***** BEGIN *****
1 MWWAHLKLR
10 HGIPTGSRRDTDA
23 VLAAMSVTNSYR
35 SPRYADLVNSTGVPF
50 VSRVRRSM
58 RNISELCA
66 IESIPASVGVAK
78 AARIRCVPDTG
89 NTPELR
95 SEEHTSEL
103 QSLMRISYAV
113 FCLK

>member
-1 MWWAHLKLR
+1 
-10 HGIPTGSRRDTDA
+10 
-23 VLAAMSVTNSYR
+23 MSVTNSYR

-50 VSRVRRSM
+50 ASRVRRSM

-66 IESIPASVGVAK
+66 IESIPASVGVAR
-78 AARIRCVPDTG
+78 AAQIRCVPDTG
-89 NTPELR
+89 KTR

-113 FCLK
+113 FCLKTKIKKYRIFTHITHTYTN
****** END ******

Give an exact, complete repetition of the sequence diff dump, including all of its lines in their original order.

1 MWWAHLKLR
10 HGIPTGSRRDTDA
23 VLAAMSVTNSYR
35 SPRYADLVNSTGVPF
50 VSRVRRSM
58 RNISELCA
66 IESIPASVGVAK
78 AARIRCVPDTG
89 NTPELR
95 SEEHTSEL
103 QSLMRISYAV
113 FCLK

>member
-1 MWWAHLKLR
+1 
-10 HGIPTGSRRDTDA
+10 
-23 VLAAMSVTNSYR
+23 MSVTNSYR

-50 VSRVRRSM
+50 ASRVRRSM

-66 IESIPASVGVAK
+66 IESIPASVGVAR
-78 AARIRCVPDTG
+78 AAQIRCVPDTG
-89 NTPELR
+89 KTR

-113 FCLK
+113 FCLKTKIKKYRIFTHITHTYTN